Atiha Sen Gupta

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Atiha Sen Gupta (born 1988) is a British playwright and screenwriter. She is writer-in-residence for 2016-2017 at Theatre Royal Stratford East in London, where her play Counting Stars was produced in 2016. The daughter of a journalist and activist Rahila Gupta,[1] Sen Gupta attended Hampstead School in London where she became involved as a teenager with the Hampstead Theatre’s youth company. She studied politics and sociology at Warwick University, graduating in 2012.

In 2009, when she was just 21, her debut play What Fatima Did premiered at the Hampstead Theatre to critical acclaim.[2][3] The play was produced in Germany at the Hanseatic State Theater in 2011, and received the Youth Theater Prize at the Heidelberger Stückemarkt festival in the following year.[4] In 2014, her play about police racism, State Red, was produced at the Hampstead Downstairs. She followed up with Counting Stars, about two Nigerian nightclub toilet attendants working in a club in "post-Lee Rigby post-Brexit Woolwich"[5] which played at the Edinburgh Fringe 2015 and on the main stage of the Theatre Royal Stratford East in August–September 2016.[6]

As well as theatre, Sen Gupta also writes for television, beginning in 2009 when she co-wrote "Noami", an episode in the third series of Skins. On 23 June 2016, an episode Sen Gupta co-wrote with Katie Douglas aired on BBC One's Holby City.[7]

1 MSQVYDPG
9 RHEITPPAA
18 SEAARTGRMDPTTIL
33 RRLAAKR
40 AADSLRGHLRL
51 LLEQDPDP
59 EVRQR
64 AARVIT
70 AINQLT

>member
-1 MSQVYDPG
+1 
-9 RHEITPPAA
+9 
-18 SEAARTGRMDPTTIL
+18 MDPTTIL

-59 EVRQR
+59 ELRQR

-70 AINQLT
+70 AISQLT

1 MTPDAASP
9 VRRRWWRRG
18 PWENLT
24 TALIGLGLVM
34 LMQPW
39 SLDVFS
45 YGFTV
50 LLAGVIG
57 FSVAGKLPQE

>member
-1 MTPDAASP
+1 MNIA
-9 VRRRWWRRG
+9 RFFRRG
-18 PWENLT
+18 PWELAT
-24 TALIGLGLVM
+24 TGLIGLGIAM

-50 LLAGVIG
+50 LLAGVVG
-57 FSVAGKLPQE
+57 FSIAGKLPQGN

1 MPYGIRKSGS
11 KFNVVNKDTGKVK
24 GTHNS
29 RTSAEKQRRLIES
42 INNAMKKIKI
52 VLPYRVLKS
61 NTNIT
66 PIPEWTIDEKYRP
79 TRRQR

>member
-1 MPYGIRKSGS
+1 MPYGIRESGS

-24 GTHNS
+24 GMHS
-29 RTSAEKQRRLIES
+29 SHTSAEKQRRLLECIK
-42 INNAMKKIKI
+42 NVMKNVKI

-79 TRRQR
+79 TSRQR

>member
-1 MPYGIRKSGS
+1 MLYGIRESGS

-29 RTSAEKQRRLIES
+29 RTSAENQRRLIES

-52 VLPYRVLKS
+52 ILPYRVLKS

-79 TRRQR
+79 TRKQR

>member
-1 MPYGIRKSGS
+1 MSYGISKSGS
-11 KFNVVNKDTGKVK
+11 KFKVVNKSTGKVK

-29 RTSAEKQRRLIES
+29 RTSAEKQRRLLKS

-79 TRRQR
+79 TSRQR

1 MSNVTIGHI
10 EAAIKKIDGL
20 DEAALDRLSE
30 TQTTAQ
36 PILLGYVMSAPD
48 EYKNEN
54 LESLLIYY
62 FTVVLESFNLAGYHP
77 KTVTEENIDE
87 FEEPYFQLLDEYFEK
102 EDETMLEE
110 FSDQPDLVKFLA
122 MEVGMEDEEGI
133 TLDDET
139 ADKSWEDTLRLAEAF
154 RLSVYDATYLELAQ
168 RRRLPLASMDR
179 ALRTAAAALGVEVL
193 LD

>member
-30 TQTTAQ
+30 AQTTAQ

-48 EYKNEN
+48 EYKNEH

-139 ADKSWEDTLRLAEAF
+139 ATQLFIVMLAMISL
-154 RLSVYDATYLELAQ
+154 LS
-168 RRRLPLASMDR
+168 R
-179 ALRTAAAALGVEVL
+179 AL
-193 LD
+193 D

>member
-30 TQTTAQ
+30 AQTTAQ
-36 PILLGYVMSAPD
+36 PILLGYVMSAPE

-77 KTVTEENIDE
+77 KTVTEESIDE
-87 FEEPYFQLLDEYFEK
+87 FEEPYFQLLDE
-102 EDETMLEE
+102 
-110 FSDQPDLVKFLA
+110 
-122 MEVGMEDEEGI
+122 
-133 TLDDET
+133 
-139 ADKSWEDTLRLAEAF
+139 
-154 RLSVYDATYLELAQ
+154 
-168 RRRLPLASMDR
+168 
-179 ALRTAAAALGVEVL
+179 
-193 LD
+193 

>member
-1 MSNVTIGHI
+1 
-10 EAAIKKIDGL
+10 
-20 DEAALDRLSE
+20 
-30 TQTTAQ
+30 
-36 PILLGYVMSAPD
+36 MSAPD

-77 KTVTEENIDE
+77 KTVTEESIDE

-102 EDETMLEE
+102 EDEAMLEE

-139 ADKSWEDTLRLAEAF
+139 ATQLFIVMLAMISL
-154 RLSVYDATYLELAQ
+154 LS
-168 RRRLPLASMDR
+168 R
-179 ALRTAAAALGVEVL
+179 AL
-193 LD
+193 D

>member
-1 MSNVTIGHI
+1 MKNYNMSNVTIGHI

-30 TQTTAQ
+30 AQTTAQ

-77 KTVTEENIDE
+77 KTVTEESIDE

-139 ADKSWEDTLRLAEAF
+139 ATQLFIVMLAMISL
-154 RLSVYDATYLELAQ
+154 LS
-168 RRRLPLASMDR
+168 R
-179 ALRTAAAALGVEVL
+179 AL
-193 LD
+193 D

Sen Gupta has worked for several disability advocacy organizations. Her brother Nihal, who had cerebral palsy, died at the age of 17.[8]


  1. ^ The Royal Literary Fund (2016). "Rahila Gupta". The Royal Literary Fund. Retrieved 2017-02-19.
  2. ^ Telegraph review
  3. ^ Guardian review
  4. ^ Staatsschauspiel Hannover (2015-08-23). "Atiha Sen Gupta - Fatima". Presse > Pressemeldungen. Retrieved 2017-02-18.
  5. ^ ACV. "Counting stars - Invisible people, powerful voices". Asian Culture Vulture. Retrieved 2017-02-19.
  6. ^ Paul Vale (2015-08-12). "Counting Stars". The Stage. Retrieved 2017-02-18.
  7. ^ "Series 18 – 37. The Lone Ranger". Radio Times. 11 June 2016. Retrieved 11 June 2016.
  8. ^ ACV. "Counting stars - Invisible people, powerful voices". Asian Culture Vulture. Retrieved 2017-02-19.